HGM2002 Poster Abstracts: 1. Genome Informatics and Annotation
POSTER NO: 75
Gene Identification and Expression Profiling of 77,150 ESTs from the Rice Oryza sativa L. ssp. indica
1Yan Zhou, 2Michael G. Walker, 3Liping Wei, 1Jun Wang, 1Songnian Hu, 1Jian Wang, 1Jun Yu, 1Huanming Yang, 1Guyang Matthew Huang
Expressed Sequence Tag (EST) analysis has pioneered genome-wide gene discovery and expression profiling (Adams et al., 1992; Adams et al., 1995; Rounsley et al., 1996). In order to establish a gene expression index in the rice cultivar indica, for which we have surveyed its genome sequence, we sequenced and analyzed 77,150 ESTs from ten rice cDNA libraries from the super hybrid cultivar LYP9 and its parental cultivars. We found very little sequence variation among ESTs from these cultivars and from japonica. Also alternative splicing is rare in rice. Therefore we assembled these ESTs into 13,232 contigs and leave 8,976 singletons. Overall, 7,497 sequences are found similar to existing sequences in GenBank and 14,711 are novel. These sequences are classified by their molecular function, biological process and pathways according to the Gene Ontology (Ashburner et al., 2000).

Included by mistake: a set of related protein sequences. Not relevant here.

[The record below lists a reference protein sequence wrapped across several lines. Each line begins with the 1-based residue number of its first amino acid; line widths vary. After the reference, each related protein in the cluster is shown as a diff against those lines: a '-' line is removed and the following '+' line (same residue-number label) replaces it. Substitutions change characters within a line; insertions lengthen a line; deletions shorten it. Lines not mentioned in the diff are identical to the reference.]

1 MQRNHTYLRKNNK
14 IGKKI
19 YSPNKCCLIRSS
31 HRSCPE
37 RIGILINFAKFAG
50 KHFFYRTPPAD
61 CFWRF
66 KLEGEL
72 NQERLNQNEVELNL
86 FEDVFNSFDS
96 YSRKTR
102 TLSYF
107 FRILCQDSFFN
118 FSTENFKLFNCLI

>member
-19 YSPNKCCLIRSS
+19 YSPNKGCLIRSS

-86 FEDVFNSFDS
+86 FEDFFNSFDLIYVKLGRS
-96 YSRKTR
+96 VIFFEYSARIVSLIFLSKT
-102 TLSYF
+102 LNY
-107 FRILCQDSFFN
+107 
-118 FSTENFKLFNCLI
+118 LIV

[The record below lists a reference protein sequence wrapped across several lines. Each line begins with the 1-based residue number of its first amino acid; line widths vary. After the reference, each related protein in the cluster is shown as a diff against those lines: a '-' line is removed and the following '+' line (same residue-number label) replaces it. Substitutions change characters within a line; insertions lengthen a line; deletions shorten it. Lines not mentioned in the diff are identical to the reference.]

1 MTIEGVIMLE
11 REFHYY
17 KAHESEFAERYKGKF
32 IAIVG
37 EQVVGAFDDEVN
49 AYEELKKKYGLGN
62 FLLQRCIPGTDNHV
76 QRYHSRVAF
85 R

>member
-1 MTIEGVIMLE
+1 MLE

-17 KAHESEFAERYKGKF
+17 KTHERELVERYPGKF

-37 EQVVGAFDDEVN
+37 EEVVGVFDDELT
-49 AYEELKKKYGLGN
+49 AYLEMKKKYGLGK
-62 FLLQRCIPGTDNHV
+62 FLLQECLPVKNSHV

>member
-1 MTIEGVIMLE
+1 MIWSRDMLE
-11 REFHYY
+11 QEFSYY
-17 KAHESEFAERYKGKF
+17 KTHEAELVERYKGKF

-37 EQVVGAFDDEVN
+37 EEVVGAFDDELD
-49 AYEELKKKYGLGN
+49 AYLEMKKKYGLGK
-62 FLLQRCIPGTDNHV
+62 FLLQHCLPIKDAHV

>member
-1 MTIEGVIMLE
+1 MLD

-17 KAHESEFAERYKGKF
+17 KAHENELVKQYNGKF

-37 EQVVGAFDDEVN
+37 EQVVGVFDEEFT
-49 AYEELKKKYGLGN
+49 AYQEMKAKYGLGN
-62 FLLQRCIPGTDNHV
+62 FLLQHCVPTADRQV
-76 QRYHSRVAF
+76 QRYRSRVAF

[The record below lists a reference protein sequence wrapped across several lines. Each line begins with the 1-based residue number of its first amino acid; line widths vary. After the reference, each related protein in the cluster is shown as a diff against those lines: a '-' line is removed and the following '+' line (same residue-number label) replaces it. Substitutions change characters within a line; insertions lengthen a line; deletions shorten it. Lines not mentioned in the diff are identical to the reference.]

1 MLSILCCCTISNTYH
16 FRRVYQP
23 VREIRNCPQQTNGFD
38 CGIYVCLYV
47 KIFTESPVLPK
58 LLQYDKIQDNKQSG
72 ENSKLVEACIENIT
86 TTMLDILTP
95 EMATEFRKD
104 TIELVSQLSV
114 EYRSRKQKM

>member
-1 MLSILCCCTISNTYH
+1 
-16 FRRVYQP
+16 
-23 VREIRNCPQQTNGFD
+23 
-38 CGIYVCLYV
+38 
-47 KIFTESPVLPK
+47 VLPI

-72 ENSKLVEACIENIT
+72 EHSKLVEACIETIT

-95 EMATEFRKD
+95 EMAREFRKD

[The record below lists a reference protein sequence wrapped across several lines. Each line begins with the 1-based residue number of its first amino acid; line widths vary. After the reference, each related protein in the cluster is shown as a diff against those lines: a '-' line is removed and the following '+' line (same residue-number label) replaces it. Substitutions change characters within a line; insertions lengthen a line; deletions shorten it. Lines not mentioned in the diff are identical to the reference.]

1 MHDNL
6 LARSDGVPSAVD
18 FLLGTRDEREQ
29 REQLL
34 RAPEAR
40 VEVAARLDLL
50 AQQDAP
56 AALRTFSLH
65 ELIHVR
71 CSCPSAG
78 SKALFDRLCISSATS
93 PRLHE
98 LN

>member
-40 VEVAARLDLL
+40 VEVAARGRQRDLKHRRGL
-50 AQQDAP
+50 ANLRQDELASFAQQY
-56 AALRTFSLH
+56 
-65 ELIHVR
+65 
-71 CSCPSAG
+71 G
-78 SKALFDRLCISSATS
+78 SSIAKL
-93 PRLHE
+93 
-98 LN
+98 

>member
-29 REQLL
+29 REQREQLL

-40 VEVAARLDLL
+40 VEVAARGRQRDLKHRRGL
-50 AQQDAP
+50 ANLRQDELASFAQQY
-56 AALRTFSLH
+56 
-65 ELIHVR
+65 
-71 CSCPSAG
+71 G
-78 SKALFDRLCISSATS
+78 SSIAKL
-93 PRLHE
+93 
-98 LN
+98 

We compared our newly sequenced ESTs with the publically available 95,000 ESTs from japonica, and found little sequence variation, despite the large difference between their genome sequences. We then assembled the combined 173,000 rice ESTs for further analysis. Over 90% of ESTs were aligned to the available rice genome sequences, with very few alternative splicing events. Using the pooled ESTs, we compared gene expression in carbon fixation pathway between rice and Arabidopsis. With our ESTs, we further profiled gene expression patterns in different tissues, developmental stages, and in a conditional sterile mutant. The expression difference between LYP9 and its parental cultivars reveals that the high-yield breed may have an energy-saving mechanism. We also identified a number of enzymes and transcription factors that contribute to rice development.
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Ashburner, M., Ball, C. A., et al. (2000). Gene ontology: tool for the unification of biology. The Gene Ontology Consortium. Nat Genet, 25, 25-9.
Rounsley, S. D., Glodek, A., et al. (1996). The construction of Arabidopsis expressed sequence tag assemblies. A new resource to facilitate gene identification. Plant Physiol, 112, 1177-83.
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